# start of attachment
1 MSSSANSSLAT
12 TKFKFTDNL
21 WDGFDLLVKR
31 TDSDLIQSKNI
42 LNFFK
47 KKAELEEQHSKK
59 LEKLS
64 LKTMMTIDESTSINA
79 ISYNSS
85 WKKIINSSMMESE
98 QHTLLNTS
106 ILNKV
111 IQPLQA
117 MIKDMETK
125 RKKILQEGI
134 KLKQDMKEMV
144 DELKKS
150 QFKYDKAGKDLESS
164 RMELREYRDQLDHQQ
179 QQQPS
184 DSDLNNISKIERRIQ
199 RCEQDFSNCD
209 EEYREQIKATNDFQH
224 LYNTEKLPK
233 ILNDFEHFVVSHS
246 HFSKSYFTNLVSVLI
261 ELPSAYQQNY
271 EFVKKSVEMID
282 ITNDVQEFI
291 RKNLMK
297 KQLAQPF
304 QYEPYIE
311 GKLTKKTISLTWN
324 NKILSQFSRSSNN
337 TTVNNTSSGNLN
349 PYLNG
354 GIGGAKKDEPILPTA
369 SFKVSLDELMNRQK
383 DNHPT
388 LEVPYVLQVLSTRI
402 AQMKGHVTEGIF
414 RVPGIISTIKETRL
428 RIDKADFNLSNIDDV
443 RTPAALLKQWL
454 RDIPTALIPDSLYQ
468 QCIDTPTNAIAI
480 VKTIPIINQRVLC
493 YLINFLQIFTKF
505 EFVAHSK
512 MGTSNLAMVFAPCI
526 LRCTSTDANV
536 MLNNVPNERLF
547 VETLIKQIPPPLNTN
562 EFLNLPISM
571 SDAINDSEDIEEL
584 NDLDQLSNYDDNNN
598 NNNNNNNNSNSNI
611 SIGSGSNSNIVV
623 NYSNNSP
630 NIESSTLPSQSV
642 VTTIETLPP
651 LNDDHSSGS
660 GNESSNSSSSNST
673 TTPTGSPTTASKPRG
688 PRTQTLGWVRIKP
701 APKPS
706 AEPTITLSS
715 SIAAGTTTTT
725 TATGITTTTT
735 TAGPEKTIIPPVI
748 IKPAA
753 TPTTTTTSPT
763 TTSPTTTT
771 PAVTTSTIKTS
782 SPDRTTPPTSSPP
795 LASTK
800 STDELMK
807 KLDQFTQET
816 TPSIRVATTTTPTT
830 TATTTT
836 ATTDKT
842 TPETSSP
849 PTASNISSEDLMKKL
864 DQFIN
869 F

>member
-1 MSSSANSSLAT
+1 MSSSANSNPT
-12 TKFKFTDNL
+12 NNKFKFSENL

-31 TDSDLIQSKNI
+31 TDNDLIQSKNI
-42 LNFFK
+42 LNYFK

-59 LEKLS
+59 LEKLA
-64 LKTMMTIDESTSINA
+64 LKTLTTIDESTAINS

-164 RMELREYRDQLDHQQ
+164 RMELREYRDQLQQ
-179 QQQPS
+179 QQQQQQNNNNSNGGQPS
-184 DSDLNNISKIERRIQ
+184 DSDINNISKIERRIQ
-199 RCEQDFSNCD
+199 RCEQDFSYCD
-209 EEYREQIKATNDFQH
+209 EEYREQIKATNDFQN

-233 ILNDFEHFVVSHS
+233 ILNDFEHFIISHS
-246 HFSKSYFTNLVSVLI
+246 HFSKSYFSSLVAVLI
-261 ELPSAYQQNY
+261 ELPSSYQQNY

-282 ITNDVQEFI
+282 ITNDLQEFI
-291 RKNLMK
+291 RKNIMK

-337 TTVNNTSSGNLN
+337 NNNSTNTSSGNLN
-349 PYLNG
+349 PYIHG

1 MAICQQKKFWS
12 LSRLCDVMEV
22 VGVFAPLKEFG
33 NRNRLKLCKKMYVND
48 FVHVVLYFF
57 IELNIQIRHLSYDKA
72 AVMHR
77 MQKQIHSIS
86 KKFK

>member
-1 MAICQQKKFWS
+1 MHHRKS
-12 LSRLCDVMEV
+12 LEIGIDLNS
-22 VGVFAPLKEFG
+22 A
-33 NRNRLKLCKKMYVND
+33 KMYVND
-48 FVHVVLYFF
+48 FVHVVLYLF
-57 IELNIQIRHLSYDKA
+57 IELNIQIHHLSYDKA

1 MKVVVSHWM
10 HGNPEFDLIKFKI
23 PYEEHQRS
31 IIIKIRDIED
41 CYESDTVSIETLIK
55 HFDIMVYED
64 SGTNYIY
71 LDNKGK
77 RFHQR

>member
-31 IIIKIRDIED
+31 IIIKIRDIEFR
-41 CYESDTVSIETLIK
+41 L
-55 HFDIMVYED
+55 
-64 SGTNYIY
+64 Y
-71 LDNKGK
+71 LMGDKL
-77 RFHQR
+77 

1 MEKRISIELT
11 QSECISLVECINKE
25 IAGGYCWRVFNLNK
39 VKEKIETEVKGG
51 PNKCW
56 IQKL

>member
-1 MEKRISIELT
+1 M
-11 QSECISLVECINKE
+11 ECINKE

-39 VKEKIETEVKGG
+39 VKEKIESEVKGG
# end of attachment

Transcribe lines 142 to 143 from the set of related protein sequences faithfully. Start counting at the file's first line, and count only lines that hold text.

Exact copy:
+48 FVHVVLYLF
-57 IELNIQIRHLSYDKA